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Who, What, Why, and How of Diploma Mills and Fake Degrees

Simple Laws of Supply and Demand

Diploma mills are the new meat and potatoes of one of the biggest online scams. Google search for “fake degrees” and you’ll find pages and pages of search results for bogus degree sites. But where did they come from and why are they such a problem? There must be demand for a product or service to command the risk involved with the fake degree business, both on the part of criminals as well as consumers.

A college degree takes time, energy and money, right? What if you could eliminate the time and energy components? With a Bachelor’s or Master’s degree you may qualify for that promotion or be positioned to land that job you’ve always dreamed of. This kind of incentive drives many consumers to resort to diploma mills or outright purchase of fake degrees. Proof of the desire for educational empowerment, the bogus degree industry reportedly pulls in over 500 million dollars a year, and the pot is growing.

Diploma Mills

Buy into the sales pitch that your life experience and professional training is equal to a Bachelor’s, Master’s and even Ph.D. degree and you risk falling prey to one of the biggest deceptions of all time. Fraudulent universities that set up shop and pose as quality educational institutions are able to net thousands of unwitting consumers with high hopes of professional advancement. Most don’t even try to hide their deception. Websites like that of Randford University unabashedly push degrees conferred for life experience. Wannabe students are persuaded to believe they have, in fact, made up the difference in hard professional work, and surely a Randford degree is as valuable as any other college degree, and the website looks professional and well-written.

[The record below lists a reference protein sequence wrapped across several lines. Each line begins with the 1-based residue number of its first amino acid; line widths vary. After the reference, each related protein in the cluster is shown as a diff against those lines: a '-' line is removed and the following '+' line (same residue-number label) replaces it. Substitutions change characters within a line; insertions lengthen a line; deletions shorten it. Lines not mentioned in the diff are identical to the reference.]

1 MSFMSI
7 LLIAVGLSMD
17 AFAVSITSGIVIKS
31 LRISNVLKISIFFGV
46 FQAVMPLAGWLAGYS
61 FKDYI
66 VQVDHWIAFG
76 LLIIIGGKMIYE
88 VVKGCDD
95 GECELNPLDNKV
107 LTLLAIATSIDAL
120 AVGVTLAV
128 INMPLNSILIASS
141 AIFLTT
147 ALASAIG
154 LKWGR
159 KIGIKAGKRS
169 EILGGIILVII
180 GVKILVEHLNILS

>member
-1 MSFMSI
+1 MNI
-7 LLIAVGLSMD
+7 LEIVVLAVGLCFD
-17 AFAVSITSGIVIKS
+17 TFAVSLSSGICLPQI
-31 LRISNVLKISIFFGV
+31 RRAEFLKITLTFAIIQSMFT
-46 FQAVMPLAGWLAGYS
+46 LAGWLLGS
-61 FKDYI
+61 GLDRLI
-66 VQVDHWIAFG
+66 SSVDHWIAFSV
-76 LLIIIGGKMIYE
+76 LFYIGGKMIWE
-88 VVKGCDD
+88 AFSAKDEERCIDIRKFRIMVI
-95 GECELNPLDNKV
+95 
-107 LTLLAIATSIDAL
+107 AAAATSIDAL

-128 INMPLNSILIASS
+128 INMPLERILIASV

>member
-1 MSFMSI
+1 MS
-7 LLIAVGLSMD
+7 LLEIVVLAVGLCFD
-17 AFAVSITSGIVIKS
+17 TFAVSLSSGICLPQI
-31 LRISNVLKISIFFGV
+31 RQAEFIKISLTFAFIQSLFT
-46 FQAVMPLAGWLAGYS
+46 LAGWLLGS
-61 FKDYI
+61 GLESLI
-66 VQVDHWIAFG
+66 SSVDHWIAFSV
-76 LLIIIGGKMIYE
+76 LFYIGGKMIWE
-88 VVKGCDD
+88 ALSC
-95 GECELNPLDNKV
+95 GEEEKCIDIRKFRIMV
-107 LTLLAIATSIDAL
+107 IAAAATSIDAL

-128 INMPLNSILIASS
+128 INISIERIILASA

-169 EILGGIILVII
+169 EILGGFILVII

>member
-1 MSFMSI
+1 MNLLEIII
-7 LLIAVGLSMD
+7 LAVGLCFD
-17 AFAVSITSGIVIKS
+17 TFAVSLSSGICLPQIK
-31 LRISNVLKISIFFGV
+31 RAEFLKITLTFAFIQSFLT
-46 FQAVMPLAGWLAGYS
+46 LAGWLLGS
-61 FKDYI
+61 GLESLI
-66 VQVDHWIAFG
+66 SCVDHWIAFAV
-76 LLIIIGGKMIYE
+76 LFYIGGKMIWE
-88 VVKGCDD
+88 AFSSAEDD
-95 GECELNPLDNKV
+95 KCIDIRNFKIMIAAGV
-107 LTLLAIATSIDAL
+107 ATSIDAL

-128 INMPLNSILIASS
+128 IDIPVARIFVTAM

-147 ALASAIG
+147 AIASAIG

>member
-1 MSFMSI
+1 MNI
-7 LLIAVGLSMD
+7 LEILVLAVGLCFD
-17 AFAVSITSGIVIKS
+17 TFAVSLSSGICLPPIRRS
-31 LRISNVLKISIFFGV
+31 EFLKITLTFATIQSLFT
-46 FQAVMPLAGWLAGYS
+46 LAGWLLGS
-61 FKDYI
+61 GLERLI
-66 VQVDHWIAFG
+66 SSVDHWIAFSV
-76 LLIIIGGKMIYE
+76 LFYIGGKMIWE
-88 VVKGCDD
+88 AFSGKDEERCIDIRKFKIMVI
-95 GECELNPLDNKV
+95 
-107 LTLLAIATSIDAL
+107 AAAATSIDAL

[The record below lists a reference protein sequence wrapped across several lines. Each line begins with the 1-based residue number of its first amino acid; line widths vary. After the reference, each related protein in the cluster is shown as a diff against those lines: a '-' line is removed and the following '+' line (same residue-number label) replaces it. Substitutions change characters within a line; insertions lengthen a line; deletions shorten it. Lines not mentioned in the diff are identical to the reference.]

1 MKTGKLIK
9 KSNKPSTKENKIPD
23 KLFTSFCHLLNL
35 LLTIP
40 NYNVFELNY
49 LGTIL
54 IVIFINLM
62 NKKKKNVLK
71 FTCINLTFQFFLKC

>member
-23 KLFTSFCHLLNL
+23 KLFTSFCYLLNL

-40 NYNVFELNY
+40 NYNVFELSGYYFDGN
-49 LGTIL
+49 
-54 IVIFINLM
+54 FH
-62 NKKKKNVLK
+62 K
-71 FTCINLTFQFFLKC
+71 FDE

Randford University is like hundreds of other alleged degree mills operating on U.S. soil. It has adopted a name that is deceptively close to a legitimate and very reputable university--Radford University in Virginia. This look-alike naming strategy is a tried and tested tactic of low-quality institutions. But the Randford site is nothing more than a sales pitch cleverly designed to play on consumer desires and incentives.

How Do They Operate?

Most diploma mills get by as registered businesses in states where fraud laws are flimsy at best. They peddle promises of easy, low-cost life experience degrees through aggressive emails and via print advertising. Diploma mills are considered white collar crime. Unless someone dies, it’s hard to get laws written that create the kind of deterrent necessary to stop such a lucrative industry. And consumers continue to support the business. In the article, “Who Gets Phony Degrees and Diplomas,” you’ll be surprised to learn the kinds of people that have included a bogus degree on their professional resume.

Nearly a dozen states, including Oregon, North Dakota, Michigan, Maine, and New Jersey, have ratcheted up legal penalties. In contrast, though, just as many other states are fertile ground for the degree mills, thanks to lax laws in fraud and education.1 Oregon tried to make it outright illegal for individuals to use a degree from an unaccredited university as a way to professional advancement. In a bold move, alleged diploma mill Kennedy Western University took Oregon to court over the matter. The Wyoming based KWU argued persuasively that Oregon was in breach of free speech laws and had no right to limit how a degree could be used by an individual. This type of argument muddies the issue of diploma mills. Is it real and legitimate and who is qualified to measure?